Wigtil said there are some changes taking place as far as re-assigning duties under different divisions. Parking and Transportation personnel may be assigned other duties, freeing police officers and Cougar patrols for other types of services, he added.

Wigtil stressed nothing concrete has been decided at the present time, but changes can be expected by Oct. 1.

Cougar Patrol duties are separated into two divisions. These include patrolling the campus and dealing with lost-and-found items.

Davis, in charge of Cougar Patrol personnel, explained all members are students and are paid through a work-study program in which 70 percent of their salary comes from the federal government.

Wigtil, responsible for training the patrollers, said the work-study program allows for more coverage time. Three work-study patrollers can take the place of one non-work-study patroller, he said.

Wigtil explained that each patrol member receives a minimum of 20 hours of training and are reviewed to see if they need more.

The training involves teaching them how to jump-start a car and how to understand and respond to messages given by the dispatcher.




by Karen Snelling

News Reporter

Several UH seniors and graduates blame the university's location for low student participation in campus activities.

In an interview with 20 seniors and recent UH graduates, many said the city diverts the students' interest from campus activities.

Angela Majors, a senior pre-med major, said students attending college in smaller towns attend more campus events because there is less to do in a small town.

She attended Texas Tech for two and a half years before coming to UH. With little to do in Lubbock, students' main interest centers on the campus, she said. Students don't choose UH for socializing because there is so much to do in Houston, she added. The move to a college with only three dormitories from a college with 24 required a great amount of change, she said.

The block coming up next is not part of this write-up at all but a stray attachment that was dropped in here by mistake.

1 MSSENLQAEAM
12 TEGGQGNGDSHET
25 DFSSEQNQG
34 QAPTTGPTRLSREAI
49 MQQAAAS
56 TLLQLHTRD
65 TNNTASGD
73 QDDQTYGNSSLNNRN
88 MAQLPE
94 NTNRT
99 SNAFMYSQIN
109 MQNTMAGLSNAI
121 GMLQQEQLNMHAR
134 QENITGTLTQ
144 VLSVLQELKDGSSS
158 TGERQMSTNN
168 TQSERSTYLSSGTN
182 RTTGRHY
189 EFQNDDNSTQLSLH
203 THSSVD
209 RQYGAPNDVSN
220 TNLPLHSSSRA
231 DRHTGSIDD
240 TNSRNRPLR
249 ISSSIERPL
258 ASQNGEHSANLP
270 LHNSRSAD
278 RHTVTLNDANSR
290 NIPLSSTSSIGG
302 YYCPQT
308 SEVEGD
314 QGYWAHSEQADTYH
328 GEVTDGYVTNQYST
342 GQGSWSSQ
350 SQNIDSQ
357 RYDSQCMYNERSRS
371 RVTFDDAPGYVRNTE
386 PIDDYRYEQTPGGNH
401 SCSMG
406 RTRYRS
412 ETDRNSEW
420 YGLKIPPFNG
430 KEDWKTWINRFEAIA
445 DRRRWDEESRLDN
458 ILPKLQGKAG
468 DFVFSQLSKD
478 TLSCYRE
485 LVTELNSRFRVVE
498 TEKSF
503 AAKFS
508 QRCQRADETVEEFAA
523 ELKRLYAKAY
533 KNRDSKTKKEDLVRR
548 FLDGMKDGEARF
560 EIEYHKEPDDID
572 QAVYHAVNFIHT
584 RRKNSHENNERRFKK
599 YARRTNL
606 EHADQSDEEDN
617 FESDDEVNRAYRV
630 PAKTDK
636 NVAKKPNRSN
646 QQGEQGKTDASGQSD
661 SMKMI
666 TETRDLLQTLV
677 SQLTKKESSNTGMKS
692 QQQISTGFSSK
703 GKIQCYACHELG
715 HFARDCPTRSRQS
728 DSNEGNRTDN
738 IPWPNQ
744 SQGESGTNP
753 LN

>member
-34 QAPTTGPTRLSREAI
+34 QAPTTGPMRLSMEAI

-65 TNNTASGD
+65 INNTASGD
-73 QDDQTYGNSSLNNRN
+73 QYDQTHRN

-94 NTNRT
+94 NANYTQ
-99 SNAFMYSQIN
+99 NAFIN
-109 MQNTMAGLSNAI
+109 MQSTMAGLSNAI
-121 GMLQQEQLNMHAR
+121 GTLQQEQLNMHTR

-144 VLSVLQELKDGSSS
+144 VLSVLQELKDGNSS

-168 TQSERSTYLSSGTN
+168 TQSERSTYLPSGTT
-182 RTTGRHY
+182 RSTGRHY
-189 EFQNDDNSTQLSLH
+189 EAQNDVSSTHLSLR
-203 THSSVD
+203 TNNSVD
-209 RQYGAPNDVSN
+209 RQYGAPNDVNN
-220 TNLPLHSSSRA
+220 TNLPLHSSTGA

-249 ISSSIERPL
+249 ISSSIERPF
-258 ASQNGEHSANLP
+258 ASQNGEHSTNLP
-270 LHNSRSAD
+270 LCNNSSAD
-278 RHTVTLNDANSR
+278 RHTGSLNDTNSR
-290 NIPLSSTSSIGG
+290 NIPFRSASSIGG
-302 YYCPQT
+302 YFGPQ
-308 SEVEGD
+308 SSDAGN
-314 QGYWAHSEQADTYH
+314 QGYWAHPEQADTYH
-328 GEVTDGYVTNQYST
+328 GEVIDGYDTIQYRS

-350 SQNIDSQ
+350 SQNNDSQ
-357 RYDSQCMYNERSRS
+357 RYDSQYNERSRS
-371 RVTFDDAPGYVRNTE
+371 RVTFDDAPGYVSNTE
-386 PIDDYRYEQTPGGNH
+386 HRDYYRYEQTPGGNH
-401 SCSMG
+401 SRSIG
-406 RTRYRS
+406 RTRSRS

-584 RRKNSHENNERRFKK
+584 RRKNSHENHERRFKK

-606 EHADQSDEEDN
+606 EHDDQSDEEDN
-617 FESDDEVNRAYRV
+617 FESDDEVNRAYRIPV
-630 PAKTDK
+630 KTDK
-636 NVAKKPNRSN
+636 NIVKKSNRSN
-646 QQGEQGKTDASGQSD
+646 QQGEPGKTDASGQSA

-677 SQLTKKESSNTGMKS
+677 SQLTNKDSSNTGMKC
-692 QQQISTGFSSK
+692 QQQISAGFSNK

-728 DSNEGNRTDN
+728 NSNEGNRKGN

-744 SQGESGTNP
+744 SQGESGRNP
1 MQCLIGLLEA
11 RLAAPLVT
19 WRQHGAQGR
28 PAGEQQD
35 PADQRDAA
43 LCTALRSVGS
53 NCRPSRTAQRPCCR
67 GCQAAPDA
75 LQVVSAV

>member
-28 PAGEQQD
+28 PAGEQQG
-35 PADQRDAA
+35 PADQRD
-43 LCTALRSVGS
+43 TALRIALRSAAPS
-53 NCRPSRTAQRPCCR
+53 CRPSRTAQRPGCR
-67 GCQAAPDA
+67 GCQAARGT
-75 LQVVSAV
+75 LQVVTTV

Jeff Tait, a senior psychology major, agreed it was hard adjusting to UH after living on a college campus in a small town. He attended Ricks Junior College in Rexburg, Idaho.

"UH is not as active," Tait said. He enjoyed Ricks because there was something to do on campus every weekend, and he felt like a part of the school, he said.

Sharon Stevens, psychology graduate, came to UH after attending South West State University in San Marcos. "UH was not my idea of college at all," she said.

At South West State she lived on campus, took approximately 17 hours each semester and did not work. At UH, she has to commute in city traffic and doesn't have time for extracurricular events, Stevens said.

Justin Struby, a senior mathematics major, said the first year he lived on campus he didn't get involved and had a hard time meeting people. And he couldn't do much off campus because he didn't have a car, he added.

Kaytherine Lambert, a senior in psychology, said, "It's easier to get involved with school if you're living on campus."

Students in the dorms have more time because they do not have to drive far to attend events, she said.

Bill Carter, an electrical engineering graduate, said because his classes required so much work, he couldn't get involved with campus activities his last two years of school. "I also worked 30 hours a week."